Finally, in the fifth study (Poth & Schneider, 2016d, submitted), we investigated short-term recognition further, asking how short-term recognition in a later processing episode can be prepared in advance. We assessed how prioritizing among objects represented in visual working memory impacts on two distinct components of performance in an upcoming short-term recognition task. Our results showed that such a prioritization improves memory-retention in visual working memory but also accelerates visual processing of objects for short-term recognition in a future episode. This indicates that changes in processing priorities contribute to ongoing solutions of the matching problem of short-term recognition.

Taken together, the five studies show how mechanisms of object and short-term recognition address specific problems arising from the dissection of visual processing into distinct episodes. As such, the studies implicate visual processing episodes as a source of problems for object and short-term recognition, which is neglected in most contemporary research. Conversely, however, the studies also invite speculation about the functional value of visual processing episodes for visual cognition.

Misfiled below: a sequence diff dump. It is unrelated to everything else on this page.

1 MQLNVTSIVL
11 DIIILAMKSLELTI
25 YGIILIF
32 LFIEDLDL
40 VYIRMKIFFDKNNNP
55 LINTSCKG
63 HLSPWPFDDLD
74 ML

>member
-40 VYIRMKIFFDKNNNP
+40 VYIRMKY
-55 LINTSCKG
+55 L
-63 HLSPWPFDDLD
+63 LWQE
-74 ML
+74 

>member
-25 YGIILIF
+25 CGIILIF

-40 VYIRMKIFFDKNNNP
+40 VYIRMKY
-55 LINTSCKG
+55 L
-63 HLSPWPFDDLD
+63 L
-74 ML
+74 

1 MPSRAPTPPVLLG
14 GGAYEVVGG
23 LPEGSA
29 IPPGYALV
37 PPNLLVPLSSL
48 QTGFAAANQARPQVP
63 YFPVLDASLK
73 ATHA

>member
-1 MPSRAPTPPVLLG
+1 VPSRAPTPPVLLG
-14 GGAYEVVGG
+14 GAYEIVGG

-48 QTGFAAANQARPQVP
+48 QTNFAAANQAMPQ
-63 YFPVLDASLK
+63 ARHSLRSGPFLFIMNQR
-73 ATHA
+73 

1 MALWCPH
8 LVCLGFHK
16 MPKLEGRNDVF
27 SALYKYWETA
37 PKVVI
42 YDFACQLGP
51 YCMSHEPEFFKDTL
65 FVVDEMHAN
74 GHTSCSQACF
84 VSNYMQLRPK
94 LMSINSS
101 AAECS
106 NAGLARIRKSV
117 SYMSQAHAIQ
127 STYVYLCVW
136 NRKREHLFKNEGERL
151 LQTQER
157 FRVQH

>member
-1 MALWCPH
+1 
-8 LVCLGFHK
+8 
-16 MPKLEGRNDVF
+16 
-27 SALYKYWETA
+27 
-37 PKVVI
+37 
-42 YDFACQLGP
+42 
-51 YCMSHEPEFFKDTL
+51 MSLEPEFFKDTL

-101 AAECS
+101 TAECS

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Poth CH. Episodic visual cognition: Implications for object and short-term recognition. Bielefeld: Universität Bielefeld; 2017.
Poth, C. H. (2017). Episodic visual cognition: Implications for object and short-term recognition. Bielefeld: Universität Bielefeld.
Poth, C. H. (2017). Episodic visual cognition: Implications for object and short-term recognition. Bielefeld: Universität Bielefeld.
Poth, C.H., 2017. Episodic visual cognition: Implications for object and short-term recognition, Bielefeld: Universität Bielefeld.
C.H. Poth, Episodic visual cognition: Implications for object and short-term recognition, Bielefeld: Universität Bielefeld, 2017.
Poth, C.H.: Episodic visual cognition: Implications for object and short-term recognition. Universität Bielefeld, Bielefeld (2017).
Poth, Christian H. Episodic visual cognition: Implications for object and short-term recognition. Bielefeld: Universität Bielefeld, 2017.